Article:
Report 1: Report on Admission Trends in Undergraduate English: statistics and attitudes
This Report, for the English Subject Centre, is in two parts, comprising an analysis of the available data, and an attitude survey of young people in the 16-18 age range.
It is clear from the Report that fears about the popularity of English were unfounded, and that although application numbers were down, while acceptances were up, the upward profile in qualification levels indicated an increase in the quality of English students upon entry. However, it is evident that although we now have, for the first time, a picture of current trends in the round, there are significant differences in the local effects of admissions in different institutions. Changes in the funding mechanism, the removal (in 2002-3) of the MASN (Maximum Aggregate Student Number) which effectively restricted institutions’ expansion, and institutional behaviours following funding shifts determined by the RAE (Research Assessment Exercise) of 2002 will further complicate these local effects.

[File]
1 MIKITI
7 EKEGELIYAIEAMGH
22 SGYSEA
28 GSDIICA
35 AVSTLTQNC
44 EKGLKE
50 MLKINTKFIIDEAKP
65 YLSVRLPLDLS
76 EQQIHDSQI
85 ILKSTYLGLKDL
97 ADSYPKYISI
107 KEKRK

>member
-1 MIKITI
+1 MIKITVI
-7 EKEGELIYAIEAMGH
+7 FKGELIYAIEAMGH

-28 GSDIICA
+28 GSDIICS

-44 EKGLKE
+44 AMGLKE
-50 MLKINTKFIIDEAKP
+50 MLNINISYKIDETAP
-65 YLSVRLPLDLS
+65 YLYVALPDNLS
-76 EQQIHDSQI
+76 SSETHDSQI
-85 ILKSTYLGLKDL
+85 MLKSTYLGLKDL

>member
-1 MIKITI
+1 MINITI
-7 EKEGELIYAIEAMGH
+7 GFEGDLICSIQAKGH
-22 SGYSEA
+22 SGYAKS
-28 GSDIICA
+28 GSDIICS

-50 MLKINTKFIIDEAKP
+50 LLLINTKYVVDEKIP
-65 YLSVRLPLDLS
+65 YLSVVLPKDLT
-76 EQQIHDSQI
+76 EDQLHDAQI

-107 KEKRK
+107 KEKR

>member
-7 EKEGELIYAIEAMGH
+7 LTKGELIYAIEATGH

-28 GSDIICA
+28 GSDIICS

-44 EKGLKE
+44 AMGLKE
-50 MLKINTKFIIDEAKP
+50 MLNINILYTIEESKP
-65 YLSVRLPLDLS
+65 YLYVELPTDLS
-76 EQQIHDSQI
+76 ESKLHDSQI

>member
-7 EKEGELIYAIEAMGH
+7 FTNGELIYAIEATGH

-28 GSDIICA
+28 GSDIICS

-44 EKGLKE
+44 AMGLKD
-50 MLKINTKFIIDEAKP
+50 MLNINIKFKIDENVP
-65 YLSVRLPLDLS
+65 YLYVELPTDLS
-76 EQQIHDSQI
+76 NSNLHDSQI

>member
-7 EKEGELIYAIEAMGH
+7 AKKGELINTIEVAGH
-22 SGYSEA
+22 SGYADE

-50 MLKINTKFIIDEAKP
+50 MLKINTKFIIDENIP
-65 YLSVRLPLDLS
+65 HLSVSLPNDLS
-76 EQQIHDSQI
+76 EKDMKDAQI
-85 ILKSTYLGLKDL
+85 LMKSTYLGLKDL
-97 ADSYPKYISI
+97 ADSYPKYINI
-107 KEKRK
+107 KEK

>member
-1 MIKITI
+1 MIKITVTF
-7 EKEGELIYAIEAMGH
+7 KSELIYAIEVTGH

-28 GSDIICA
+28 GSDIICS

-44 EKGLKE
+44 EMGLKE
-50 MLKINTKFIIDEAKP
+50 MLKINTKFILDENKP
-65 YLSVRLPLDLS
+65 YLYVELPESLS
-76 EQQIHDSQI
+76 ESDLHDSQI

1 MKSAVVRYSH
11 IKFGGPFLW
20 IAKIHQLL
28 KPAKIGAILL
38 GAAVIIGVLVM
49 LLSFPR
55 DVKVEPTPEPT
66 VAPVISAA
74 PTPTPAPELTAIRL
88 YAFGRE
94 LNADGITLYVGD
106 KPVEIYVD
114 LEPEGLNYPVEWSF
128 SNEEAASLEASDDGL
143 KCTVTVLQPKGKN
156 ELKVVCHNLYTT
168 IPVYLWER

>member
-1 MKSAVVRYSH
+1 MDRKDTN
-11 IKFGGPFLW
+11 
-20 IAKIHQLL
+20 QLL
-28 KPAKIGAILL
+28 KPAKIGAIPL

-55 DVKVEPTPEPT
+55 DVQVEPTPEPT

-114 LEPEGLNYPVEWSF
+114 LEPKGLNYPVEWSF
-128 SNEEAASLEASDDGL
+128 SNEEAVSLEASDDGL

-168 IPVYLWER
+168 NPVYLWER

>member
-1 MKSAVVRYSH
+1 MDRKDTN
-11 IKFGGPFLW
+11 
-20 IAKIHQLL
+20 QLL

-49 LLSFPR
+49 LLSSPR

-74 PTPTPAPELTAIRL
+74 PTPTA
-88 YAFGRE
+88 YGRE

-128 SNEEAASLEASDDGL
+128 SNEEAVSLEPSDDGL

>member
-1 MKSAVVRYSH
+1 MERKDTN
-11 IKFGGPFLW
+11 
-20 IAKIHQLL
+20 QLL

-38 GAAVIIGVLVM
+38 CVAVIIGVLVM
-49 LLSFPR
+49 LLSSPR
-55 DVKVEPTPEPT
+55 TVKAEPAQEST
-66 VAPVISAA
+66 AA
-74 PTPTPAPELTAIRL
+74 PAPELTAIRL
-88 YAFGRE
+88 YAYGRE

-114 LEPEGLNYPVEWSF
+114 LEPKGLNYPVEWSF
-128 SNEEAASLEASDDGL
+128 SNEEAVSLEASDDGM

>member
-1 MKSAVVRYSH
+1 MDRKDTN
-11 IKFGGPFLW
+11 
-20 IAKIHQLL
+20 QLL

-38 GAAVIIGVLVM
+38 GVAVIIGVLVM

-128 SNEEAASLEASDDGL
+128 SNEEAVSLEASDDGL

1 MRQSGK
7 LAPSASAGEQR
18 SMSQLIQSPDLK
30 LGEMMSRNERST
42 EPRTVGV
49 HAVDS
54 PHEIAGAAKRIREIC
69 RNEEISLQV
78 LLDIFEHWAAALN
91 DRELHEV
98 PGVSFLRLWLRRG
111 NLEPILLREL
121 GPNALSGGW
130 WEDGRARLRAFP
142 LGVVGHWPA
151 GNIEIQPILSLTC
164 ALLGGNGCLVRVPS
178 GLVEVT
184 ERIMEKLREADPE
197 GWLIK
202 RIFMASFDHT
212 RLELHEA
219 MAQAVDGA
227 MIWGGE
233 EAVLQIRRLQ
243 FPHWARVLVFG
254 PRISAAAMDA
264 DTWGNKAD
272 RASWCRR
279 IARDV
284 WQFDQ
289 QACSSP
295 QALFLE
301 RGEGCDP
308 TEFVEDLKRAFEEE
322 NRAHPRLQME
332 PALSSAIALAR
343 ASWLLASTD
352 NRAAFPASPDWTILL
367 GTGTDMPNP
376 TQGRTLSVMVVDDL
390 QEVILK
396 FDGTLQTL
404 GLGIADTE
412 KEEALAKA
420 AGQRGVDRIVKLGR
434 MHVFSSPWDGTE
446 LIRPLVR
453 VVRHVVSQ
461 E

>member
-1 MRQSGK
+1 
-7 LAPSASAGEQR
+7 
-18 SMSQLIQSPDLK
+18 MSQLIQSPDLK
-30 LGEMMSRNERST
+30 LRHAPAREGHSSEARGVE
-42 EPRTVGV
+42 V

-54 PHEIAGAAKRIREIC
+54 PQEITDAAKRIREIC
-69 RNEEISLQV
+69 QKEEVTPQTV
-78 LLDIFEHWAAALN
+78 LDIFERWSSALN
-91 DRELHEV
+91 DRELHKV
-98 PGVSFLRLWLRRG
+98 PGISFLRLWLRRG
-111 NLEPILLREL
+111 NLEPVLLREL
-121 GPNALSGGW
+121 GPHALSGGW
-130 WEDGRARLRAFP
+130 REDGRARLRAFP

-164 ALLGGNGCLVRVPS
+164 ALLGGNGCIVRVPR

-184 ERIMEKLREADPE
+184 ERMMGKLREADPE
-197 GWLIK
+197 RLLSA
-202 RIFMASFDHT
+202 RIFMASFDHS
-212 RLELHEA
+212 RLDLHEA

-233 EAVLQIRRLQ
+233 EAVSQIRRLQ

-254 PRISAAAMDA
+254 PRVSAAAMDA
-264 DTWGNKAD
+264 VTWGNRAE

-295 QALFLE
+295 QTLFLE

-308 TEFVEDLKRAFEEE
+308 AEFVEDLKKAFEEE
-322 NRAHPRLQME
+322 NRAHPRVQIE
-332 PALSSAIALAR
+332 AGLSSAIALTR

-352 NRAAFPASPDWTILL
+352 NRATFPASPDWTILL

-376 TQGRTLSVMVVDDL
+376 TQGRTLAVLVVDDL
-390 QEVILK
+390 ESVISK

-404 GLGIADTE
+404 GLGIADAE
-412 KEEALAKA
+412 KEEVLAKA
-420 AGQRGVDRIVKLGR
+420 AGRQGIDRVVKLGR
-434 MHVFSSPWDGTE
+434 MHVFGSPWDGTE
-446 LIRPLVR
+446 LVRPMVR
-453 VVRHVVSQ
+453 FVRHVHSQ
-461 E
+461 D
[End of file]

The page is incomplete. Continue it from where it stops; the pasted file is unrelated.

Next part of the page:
The Centre’s report was based, necessarily, on the best reliable information available, but this could not include the huge numbers of students taking English in combination with other subjects in Universities and Colleges, since the way that such students are recorded by institutions, and then classified by HESA (Higher Education Statistics Agency), the Funding Councils, or UCAS (Universities and Colleges Admissions Service) means that they are always aggregated under a generic heading (Combined Studies) from which it is impossible to extricate those doing English.
Author: Sadie Williams
Published: April 2002
ISBN: 0 90219 443 7
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